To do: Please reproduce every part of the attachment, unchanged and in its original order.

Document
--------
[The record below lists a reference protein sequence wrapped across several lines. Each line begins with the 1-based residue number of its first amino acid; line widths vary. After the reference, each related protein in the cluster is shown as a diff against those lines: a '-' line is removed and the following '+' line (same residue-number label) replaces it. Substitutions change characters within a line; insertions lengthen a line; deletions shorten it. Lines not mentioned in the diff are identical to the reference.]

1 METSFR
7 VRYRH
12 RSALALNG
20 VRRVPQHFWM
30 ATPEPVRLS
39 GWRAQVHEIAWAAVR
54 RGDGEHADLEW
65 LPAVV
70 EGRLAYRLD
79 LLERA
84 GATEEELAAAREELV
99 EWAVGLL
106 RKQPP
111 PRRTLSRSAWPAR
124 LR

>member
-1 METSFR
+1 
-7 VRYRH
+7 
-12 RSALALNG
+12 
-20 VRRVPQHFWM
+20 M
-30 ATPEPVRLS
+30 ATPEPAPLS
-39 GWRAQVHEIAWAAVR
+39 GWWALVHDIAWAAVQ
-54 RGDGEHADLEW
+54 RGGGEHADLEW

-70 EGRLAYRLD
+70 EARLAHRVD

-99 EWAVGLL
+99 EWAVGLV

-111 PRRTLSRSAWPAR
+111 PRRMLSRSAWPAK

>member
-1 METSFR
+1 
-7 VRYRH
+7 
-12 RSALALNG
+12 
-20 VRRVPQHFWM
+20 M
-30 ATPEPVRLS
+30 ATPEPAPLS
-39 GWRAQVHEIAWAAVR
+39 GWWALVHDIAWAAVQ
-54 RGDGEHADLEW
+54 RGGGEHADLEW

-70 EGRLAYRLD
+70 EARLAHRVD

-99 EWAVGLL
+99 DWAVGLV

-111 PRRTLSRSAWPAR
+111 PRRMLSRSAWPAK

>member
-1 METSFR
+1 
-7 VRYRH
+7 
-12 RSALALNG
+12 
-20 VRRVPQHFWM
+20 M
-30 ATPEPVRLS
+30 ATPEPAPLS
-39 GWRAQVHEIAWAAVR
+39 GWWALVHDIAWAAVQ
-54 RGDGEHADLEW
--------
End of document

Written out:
[The record below lists a reference protein sequence wrapped across several lines. Each line begins with the 1-based residue number of its first amino acid; line widths vary. After the reference, each related protein in the cluster is shown as a diff against those lines: a '-' line is removed and the following '+' line (same residue-number label) replaces it. Substitutions change characters within a line; insertions lengthen a line; deletions shorten it. Lines not mentioned in the diff are identical to the reference.]

1 METSFR
7 VRYRH
12 RSALALNG
20 VRRVPQHFWM
30 ATPEPVRLS
39 GWRAQVHEIAWAAVR
54 RGDGEHADLEW
65 LPAVV
70 EGRLAYRLD
79 LLERA
84 GATEEELAAAREELV
99 EWAVGLL
106 RKQPP
111 PRRTLSRSAWPAR
124 LR

>member
-1 METSFR
+1 
-7 VRYRH
+7 
-12 RSALALNG
+12 
-20 VRRVPQHFWM
+20 M
-30 ATPEPVRLS
+30 ATPEPAPLS
-39 GWRAQVHEIAWAAVR
+39 GWWALVHDIAWAAVQ
-54 RGDGEHADLEW
+54 RGGGEHADLEW

-70 EGRLAYRLD
+70 EARLAHRVD

-99 EWAVGLL
+99 EWAVGLV

-111 PRRTLSRSAWPAR
+111 PRRMLSRSAWPAK

>member
-1 METSFR
+1 
-7 VRYRH
+7 
-12 RSALALNG
+12 
-20 VRRVPQHFWM
+20 M
-30 ATPEPVRLS
+30 ATPEPAPLS
-39 GWRAQVHEIAWAAVR
+39 GWWALVHDIAWAAVQ
-54 RGDGEHADLEW
+54 RGGGEHADLEW

-70 EGRLAYRLD
+70 EARLAHRVD

-99 EWAVGLL
+99 DWAVGLV

-111 PRRTLSRSAWPAR
+111 PRRMLSRSAWPAK

>member
-1 METSFR
+1 
-7 VRYRH
+7 
-12 RSALALNG
+12 
-20 VRRVPQHFWM
+20 M
-30 ATPEPVRLS
+30 ATPEPAPLS
-39 GWRAQVHEIAWAAVR
+39 GWWALVHDIAWAAVQ
-54 RGDGEHADLEW